Faced with the reality of their abrupt recall without having obtained the requisite technical expertise from America, the authorities assigned the returned students mostly to occupations of a technical or highly practical nature.  According to a memorial from Li Hongzhang written in 1885,3 the three groups of returnees were divided as follows:

 

1st Group

  21 assigned to Tianjin 天津 to be trained for telegraph service.

2nd Group

  3 sent to the Fuzhou 福州 Naval School and Shanghai Machinery Works;

The remainder

  50 tested and then assigned variously to Tianjin for training in operating torpedoes and naval mines, and in mechanical, telegraphic and medical fields. (Tianjin had a cluster of modern technical training facilities set up by Li Hongzhang.)

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Tong Kwo On
  From the above, eight men were chosen for training at the Tangshan 唐山 Mining Company.  Another important sector was the Imperial Railway Service, where thirteen students later found employment from 1888 onward.  Three men trained at the Beiyang Hospital Medical School established by Governor Li, and one of the graduates, Lin Yuen Fai (Lin Lianhui 林聯輝IV, 109) later became its first Chinese director — also the first head of a Western hospital in China.  A small number entered the Imperial Maritime Customs, which was still being run by the British. The rest were hired as translators and interpreters by the Shanghai and Tianjin daotais 道台, or district officials. Six members made their way back to the U.S. to complete their college education, while a sprinkling of the returnees managed to slip out of their government obligations to pursue their own careers, either working for foreign firms or engaged in private business ventures.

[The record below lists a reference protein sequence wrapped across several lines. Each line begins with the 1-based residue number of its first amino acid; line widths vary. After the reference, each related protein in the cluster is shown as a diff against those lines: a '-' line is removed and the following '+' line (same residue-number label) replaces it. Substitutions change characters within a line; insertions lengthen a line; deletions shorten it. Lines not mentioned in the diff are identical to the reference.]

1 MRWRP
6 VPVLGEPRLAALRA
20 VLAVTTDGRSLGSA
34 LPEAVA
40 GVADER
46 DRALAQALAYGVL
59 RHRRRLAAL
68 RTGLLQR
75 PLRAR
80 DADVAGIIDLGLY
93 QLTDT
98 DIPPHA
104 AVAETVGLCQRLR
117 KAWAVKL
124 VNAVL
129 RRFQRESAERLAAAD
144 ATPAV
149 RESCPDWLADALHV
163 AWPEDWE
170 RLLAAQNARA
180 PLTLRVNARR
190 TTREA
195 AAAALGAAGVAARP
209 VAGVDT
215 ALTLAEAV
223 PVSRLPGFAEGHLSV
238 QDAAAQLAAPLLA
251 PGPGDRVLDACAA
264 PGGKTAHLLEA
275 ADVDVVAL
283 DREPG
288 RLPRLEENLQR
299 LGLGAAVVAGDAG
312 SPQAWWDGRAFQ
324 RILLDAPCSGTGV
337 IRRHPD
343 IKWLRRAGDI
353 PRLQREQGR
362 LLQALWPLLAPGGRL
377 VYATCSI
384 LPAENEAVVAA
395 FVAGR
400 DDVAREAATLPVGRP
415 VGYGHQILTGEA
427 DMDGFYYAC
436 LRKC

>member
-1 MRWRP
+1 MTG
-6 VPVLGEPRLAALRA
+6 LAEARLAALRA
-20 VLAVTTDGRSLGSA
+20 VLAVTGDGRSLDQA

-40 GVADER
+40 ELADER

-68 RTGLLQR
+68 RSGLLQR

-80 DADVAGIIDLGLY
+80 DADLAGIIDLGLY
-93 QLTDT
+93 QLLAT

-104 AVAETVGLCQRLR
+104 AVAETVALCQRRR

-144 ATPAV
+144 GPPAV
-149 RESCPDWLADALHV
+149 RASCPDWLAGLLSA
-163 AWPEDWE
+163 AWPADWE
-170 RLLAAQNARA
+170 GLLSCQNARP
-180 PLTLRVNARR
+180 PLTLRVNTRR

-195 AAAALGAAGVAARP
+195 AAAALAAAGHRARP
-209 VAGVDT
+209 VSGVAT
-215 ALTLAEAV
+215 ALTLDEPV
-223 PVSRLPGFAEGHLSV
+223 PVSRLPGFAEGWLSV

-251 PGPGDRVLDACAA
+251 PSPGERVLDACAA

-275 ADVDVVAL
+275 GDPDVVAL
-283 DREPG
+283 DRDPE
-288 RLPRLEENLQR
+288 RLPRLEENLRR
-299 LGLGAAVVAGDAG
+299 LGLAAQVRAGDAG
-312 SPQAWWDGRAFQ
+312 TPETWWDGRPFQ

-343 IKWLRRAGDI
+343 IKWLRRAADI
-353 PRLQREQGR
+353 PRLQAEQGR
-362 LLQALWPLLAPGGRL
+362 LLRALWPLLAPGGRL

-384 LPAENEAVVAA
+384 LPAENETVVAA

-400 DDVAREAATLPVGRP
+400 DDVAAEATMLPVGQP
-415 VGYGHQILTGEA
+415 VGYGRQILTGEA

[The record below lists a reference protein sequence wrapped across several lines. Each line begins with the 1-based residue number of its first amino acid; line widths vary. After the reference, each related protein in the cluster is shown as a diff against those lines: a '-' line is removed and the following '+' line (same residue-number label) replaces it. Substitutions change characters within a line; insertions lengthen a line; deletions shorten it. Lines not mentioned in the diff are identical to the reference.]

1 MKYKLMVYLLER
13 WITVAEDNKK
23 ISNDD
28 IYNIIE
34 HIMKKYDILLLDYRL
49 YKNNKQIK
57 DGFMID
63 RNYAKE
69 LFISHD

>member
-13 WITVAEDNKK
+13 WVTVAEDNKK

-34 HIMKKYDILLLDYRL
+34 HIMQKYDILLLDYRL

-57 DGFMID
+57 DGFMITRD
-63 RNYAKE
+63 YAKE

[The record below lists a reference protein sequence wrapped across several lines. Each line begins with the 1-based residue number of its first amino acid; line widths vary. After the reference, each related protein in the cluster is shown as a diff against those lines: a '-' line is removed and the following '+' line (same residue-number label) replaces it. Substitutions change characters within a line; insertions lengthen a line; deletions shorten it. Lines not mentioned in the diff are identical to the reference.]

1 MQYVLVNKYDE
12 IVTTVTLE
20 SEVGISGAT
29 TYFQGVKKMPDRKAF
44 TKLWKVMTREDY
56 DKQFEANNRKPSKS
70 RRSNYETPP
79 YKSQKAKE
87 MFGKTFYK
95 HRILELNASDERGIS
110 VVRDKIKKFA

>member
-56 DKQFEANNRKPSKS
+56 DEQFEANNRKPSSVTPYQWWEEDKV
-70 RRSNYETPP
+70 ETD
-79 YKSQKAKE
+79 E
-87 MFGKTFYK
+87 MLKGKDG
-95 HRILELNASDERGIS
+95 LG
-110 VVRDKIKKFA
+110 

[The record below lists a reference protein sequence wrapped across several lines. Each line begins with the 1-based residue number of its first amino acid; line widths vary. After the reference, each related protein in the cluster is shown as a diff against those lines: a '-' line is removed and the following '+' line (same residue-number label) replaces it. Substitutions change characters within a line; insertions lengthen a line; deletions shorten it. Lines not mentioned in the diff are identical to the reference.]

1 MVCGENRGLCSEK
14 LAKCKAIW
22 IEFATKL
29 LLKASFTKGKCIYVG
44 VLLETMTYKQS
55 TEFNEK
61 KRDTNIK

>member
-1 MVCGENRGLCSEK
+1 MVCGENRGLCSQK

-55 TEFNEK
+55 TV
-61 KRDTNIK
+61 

By and large the CEM alumni took up careers in the following major sectors at an early stage of their development: industrial manufacturing and extraction of resources, infrastructure for communications and transportation, national security and foreign relations.

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Tsai Shou Kee
  It is difficult to tell how much their dispersal and different work assignments affected the solidarity of the CEM boys as a group.  Some had the good fortune to work alongside their CEM peers as colleagues in the same sector, e.g. working under the same mandarin or in the same Chinese legation office.  But there were many who toiled alone in faraway places while still others changed occupations and locations more than once over their working life.  Some of the 21 who had attended Yale during the CEM years maintained links via the Yale Alumni Association of China (formed in November, 1903).  Some still kept in touch with their American host families by correspondence and a very few even invited their former friends to China for extended visits.  From time to time, around a dozen or more CEM men gathered for reunions; on such occasions, they delighted in addressing one another by their American nicknames and chatting happily in English.4